In such a case, the disability examiner checks your residual functional capacity (RFC) to see if you can perform your previous job and at what level. An RFC checks if you can perform sedentary, light, medium, or heavy work. If not, the examiner performs a medical-vocational analysis to determine which job you can be trained to do, as per your limitations.

The limitations may be exertional (physical impairment), such as walking, sitting, standing, or lifting objects. Your limitations may also be non-exertional (mental impairments), such as losing your ability to see, hear, smell, focus, remember, or interact with people. The functional limitations should restrict your ability to engage in a substantial gainful activity (SGA).

Usually, a disability examiner should maintain contact with you regarding your application. They will communicate if they need extra evidence for medical, work, or educational history. However, the disability benefits claims process is lengthy, often taking six to nine months.

What Happens When a Disability Examiner Denies Your Claim?

Unfortunately, your initial application for SSDI or SSI benefits may be denied. As such, claimants must file an appeal to qualify for benefits. You must file an appeal within 60 days of receiving the denial letter. You should file the appeal under a request for reconsideration of the disability application.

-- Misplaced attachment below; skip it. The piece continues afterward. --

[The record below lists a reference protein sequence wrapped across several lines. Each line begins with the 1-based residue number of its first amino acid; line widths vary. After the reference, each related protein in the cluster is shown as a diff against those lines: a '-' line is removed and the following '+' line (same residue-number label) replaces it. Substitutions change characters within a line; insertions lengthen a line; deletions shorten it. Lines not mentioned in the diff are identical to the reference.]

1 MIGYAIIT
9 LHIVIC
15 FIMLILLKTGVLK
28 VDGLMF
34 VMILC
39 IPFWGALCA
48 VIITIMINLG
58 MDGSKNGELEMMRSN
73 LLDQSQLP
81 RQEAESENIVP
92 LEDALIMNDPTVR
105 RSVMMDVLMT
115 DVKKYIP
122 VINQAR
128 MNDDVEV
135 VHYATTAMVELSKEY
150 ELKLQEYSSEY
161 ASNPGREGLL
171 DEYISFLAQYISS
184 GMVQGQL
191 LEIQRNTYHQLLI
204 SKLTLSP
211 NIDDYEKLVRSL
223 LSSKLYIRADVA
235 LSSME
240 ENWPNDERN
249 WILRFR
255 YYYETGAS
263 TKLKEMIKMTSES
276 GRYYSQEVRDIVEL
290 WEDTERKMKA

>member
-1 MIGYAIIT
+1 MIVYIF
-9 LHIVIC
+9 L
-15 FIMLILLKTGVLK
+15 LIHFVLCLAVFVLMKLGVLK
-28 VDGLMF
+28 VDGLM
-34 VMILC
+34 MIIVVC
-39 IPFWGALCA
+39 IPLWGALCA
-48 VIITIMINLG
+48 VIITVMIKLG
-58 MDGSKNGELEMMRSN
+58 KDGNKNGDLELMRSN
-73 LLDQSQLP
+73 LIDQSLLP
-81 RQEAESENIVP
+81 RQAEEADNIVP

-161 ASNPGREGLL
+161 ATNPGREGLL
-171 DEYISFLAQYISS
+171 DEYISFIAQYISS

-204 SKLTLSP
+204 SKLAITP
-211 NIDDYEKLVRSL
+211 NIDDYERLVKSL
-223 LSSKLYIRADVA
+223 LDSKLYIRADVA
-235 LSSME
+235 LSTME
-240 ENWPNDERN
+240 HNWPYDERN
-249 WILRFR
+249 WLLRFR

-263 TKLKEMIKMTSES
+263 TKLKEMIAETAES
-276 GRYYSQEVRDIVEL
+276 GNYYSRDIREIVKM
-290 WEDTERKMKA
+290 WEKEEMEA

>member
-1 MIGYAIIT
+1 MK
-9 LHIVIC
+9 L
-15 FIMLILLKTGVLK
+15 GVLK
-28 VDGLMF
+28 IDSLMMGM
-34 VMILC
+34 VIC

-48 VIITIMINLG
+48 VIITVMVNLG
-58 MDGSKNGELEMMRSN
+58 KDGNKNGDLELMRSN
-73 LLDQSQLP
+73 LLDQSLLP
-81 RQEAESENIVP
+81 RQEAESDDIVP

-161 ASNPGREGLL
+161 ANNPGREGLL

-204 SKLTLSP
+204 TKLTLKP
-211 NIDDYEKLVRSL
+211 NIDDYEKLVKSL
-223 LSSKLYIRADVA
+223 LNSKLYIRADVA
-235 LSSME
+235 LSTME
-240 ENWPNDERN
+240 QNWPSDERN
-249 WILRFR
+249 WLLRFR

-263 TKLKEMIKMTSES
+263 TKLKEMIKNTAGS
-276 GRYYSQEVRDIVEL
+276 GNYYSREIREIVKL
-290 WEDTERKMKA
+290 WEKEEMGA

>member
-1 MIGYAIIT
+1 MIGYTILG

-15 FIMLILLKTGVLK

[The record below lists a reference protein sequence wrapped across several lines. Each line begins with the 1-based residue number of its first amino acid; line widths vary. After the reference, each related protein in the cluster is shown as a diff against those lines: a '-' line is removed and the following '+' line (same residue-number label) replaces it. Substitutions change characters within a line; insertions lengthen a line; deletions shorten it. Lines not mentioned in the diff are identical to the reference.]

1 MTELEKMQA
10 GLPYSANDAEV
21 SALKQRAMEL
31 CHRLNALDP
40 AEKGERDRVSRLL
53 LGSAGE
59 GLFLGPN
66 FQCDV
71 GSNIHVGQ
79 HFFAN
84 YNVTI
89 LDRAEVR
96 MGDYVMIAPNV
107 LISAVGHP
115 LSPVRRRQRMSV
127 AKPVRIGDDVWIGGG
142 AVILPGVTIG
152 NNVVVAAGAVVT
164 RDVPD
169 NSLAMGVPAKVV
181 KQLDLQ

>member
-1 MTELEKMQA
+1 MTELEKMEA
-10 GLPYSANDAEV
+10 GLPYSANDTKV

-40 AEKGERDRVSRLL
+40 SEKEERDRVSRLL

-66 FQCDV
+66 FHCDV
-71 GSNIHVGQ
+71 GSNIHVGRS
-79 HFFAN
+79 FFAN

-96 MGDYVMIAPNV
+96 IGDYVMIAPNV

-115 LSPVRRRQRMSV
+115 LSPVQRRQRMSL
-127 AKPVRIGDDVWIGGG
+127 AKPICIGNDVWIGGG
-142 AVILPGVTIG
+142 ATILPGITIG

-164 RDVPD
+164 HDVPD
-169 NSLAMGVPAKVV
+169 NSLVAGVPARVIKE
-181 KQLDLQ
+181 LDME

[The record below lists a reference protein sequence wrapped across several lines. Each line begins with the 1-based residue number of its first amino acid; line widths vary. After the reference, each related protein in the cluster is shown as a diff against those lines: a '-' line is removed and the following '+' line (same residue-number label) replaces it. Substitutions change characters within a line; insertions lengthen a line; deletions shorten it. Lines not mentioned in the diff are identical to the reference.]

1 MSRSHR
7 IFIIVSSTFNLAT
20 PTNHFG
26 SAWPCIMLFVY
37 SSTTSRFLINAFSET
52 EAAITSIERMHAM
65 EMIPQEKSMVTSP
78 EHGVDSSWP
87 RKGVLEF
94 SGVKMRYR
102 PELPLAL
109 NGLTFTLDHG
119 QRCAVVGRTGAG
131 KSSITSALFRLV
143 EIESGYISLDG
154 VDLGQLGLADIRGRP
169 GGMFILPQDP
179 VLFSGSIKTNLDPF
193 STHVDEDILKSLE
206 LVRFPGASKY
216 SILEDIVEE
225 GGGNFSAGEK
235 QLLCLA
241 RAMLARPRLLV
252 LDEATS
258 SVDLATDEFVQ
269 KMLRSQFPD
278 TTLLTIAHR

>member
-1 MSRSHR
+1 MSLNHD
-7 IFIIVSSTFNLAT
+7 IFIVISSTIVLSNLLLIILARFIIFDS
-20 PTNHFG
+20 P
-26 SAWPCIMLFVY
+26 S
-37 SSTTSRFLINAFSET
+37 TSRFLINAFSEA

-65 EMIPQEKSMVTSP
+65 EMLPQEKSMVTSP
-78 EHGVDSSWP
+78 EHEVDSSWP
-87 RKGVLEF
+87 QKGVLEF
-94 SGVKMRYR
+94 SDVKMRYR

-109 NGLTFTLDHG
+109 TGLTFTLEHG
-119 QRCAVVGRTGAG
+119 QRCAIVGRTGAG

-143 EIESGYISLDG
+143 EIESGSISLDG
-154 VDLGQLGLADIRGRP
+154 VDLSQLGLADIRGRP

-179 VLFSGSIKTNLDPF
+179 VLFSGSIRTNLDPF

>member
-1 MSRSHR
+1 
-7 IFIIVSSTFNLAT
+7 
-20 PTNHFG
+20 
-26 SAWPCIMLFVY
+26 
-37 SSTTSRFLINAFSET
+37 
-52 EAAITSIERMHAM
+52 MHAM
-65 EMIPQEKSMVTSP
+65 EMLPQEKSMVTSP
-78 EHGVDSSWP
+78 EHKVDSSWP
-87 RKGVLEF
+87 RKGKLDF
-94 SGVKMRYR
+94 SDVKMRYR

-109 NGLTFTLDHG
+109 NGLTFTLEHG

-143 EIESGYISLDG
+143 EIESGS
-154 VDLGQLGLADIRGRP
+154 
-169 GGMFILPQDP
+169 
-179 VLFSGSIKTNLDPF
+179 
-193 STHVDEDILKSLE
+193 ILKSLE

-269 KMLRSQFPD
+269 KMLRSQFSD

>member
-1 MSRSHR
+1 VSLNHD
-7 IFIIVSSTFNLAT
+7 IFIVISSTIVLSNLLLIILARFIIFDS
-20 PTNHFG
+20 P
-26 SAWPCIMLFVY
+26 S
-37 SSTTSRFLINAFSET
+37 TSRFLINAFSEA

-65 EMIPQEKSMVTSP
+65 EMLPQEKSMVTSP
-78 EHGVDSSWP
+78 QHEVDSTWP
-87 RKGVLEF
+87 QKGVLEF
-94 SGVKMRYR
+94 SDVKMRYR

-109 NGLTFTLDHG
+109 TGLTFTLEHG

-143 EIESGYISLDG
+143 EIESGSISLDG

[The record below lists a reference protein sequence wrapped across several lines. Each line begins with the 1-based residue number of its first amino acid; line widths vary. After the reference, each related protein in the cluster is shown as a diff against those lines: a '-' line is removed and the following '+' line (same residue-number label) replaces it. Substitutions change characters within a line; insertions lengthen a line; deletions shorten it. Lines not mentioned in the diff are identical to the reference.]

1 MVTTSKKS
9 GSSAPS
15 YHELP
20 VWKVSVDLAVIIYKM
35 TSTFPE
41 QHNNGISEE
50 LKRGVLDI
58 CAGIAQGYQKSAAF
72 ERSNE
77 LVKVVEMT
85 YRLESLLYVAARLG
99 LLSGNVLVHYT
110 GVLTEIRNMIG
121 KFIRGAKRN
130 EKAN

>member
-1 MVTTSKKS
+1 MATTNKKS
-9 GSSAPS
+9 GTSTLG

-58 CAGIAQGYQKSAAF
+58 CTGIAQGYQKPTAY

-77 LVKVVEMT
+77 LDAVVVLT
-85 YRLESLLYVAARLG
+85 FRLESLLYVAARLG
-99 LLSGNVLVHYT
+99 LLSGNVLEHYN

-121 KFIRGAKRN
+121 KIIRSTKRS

A disability examiner may deny your claim based on a technical denial. This type of revocation applies when you apply for SSI benefits, but your monthly earnings exceed the substantial gainful activity (SGA) monetary limitations. The SGA amount is subject to fluctuations. Fortunately, your attorney can help you determine if your monthly earnings exceed the limit.

While a majority of claims may not qualify under the Blue Book, they may qualify under a medical-vocational allowance. The disability examiner must review your work and medical history in this method, going back up to 15 years, to determine the effect of your disability on your function and income.

A disability attorney helps you file for reconsideration. If you receive a denial letter, be sure to contact your representative so that you can file an appeal on time. However, if your local social security office still denies your application after the appeal, you can request a hearing by an administrative law judge.

In the disability hearing, the judge reviews your medical records to determine if your condition qualifies as a disability or if it limits your function sufficiently to qualify you for disability benefits. Social security judges apply the same rules disability examiners use to make a ruling. In addition, the judge may request a medical officer to appear in the hearing and provide their testimony on the case.

Find a Disability Attorney Near Me

Our knowledgeable social security disability attorneys at Kapor Davis Law help you determine if you qualify for disability benefits and, if so, which ones. Our disability lawyers also work closely with you to collect medical, education, and work history to ensure all your records are ready for the lengthy and complicated disability claim process.

What’s more, if a disability examiner denies your claim, working with an experienced disability benefits attorney increases the likelihood of approval in subsequent applications.

Are you looking for a disability attorney near me? Contact us today for a free consultation in Cincinnati, OH.